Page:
Could it be that Pudsy’s seemingly ecstatic enthusiasm is simply a series of learned behaviours, conditioned and chained together during lengthy and gruelling training sessions, each new move heavily reinforced by food pellets? How closely does Pudsy’s behaviour resemble the naturalistic behaviour of dogs in their ‘normal’ habitat?
Possibly animals no more like to ‘go showbiz’ than your washing machine likes to spin at 1400rpm all day.
Pudsy is not an elephant, so is unlikely to pull off a break-out one day, or be rescued by Sting.
Its been said that dogs grow to resemble their owners, but chimps are the animals humans most resemble in terms of appearance and genetic code.
Chimps, like jazz, went their own way 4 million years ago, the split apparently caused by ‘creative differences’.
Chimps were being discussed at the Royal College of Psychiatrists Addiction Specialists conference in Newcastle last week. Though Escaped Psychiatrist is not an addiction specialist, he managed to infiltrate by not shaving for a few days beforehand.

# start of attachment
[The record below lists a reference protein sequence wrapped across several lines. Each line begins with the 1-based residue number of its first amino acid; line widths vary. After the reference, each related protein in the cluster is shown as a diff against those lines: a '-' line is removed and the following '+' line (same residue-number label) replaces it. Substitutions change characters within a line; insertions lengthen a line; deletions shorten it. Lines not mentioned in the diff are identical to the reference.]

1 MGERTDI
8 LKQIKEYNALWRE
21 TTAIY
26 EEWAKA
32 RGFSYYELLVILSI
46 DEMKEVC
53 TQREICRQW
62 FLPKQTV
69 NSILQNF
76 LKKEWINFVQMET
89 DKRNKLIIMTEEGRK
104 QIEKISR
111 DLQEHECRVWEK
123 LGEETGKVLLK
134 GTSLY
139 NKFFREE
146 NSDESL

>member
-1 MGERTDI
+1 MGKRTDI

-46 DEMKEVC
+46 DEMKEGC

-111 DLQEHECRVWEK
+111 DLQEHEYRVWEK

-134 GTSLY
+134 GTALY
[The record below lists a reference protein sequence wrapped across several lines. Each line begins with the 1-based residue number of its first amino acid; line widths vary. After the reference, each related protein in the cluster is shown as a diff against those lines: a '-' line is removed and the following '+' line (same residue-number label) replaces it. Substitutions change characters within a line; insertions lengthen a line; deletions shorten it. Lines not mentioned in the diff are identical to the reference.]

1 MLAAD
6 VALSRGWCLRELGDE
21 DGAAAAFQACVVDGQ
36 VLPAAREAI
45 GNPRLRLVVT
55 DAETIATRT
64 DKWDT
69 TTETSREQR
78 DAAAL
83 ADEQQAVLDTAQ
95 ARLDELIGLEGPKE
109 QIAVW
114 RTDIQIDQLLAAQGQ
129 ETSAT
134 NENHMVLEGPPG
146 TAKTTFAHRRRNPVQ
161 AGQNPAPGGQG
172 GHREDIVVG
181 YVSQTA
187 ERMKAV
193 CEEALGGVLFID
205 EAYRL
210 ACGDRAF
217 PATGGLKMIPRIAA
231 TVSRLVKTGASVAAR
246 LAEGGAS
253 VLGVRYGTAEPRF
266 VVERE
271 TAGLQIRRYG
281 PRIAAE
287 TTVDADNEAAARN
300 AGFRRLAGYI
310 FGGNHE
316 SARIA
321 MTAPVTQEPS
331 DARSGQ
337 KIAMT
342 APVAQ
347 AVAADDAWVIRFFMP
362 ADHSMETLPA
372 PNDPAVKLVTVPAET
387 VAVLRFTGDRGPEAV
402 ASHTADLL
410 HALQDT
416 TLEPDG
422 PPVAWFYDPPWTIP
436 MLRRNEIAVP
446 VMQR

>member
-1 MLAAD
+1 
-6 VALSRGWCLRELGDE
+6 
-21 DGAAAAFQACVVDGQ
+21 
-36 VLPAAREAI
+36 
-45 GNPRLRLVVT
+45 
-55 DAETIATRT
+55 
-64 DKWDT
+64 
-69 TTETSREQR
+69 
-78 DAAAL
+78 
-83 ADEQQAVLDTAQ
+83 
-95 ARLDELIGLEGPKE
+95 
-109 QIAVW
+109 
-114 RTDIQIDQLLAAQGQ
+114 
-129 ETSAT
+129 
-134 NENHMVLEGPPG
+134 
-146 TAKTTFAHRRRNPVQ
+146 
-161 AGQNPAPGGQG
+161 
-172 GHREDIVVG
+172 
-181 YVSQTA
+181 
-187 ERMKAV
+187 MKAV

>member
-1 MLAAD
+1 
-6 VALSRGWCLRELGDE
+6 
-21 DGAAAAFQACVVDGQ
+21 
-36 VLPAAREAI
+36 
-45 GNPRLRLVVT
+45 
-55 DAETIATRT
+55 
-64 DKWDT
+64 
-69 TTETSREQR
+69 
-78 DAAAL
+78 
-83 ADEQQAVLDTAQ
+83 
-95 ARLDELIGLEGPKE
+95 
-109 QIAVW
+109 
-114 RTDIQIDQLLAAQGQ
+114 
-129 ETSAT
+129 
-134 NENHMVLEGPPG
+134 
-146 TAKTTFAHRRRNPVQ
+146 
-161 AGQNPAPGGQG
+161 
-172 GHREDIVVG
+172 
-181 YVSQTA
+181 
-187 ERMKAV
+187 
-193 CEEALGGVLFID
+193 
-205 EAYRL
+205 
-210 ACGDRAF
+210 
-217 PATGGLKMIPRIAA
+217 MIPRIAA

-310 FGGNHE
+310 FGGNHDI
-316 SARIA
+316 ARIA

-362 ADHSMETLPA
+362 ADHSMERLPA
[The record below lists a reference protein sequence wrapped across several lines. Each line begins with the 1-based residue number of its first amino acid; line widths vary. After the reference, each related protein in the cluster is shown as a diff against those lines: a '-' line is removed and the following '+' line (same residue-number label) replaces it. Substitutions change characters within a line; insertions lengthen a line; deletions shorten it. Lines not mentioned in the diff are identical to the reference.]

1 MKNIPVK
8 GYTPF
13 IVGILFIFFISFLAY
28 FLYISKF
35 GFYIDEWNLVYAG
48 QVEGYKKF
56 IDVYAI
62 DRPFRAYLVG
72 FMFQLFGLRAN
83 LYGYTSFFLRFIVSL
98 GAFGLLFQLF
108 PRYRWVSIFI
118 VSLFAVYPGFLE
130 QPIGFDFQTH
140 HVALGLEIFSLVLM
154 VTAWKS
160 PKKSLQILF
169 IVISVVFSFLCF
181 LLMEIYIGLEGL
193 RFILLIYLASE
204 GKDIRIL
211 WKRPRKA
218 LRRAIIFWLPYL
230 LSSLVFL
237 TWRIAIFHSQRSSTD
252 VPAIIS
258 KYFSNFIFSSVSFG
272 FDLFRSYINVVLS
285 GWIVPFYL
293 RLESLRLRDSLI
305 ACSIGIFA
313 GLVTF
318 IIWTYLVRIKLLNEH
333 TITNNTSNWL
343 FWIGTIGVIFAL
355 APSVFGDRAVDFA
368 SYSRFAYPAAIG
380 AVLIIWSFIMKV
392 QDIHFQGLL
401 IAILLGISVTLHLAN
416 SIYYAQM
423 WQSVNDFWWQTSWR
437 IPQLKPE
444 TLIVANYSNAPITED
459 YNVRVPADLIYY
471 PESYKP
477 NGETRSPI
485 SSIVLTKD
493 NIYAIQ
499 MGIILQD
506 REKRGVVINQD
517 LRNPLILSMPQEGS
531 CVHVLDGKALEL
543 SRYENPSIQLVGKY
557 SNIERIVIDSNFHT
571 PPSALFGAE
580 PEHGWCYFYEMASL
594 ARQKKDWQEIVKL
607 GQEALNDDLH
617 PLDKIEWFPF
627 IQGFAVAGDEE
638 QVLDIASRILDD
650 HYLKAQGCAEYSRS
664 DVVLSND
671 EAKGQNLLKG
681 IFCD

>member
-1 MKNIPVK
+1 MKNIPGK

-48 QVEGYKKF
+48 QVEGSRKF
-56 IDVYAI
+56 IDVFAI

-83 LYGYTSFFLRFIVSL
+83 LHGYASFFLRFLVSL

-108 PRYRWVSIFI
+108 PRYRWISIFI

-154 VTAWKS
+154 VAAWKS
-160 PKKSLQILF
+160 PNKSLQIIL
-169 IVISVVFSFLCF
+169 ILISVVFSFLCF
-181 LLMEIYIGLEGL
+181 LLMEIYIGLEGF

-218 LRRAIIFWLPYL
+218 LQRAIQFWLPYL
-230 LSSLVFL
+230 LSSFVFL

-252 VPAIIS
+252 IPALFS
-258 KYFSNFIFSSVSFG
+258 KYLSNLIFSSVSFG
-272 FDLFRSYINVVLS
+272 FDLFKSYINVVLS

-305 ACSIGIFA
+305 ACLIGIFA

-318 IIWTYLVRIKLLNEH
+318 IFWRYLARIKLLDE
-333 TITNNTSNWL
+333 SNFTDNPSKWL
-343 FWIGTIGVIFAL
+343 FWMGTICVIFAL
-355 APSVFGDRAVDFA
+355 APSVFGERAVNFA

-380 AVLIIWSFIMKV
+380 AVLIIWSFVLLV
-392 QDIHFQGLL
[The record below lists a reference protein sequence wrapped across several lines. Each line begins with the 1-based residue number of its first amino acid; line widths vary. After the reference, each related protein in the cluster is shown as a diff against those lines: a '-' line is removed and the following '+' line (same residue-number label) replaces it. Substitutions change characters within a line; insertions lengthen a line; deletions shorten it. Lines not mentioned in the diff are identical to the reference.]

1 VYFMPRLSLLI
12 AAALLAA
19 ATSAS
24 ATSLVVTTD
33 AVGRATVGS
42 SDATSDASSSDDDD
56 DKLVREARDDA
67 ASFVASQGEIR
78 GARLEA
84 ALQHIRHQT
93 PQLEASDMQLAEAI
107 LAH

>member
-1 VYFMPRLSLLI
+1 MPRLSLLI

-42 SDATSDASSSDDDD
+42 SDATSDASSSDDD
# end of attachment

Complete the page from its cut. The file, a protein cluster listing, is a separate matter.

Steve Peters was the big name speaker. His work in elite sport has generated a lot of interest, and his book, The Chimp Paradox, has become a bestseller.
Steve is a psychiatrist rather than a psychologist, yet has eclipsed sports psychologists with his recent high profile successes in cycling, snooker, several other sports and now football.
That’s gratifying for a psychiatrist – we secretly think we would be brilliant at any other career we tried, from hosting a chat show (like Anthony Clare) to chancellor of the exchequer. (Seriously, how hard can it be?)
In person, Steve is charismatic yet self effacing. He has been working on the Chimp model for many years and gradually refined it. Clearly he has incorporated it into his own thinking, resulting in well deserved fame and acknowledgement.
I think Steve has come up with the right model at just the right time, like the iPhone in 2007. The CBT bubble is bursting to some extent and people are hungry for a model with more practical bite.
The name Steve Peters is exactly right for a sports coaching guru. If you were to write a novel about a successful footballer or boxer you would probably call him Steve Peters.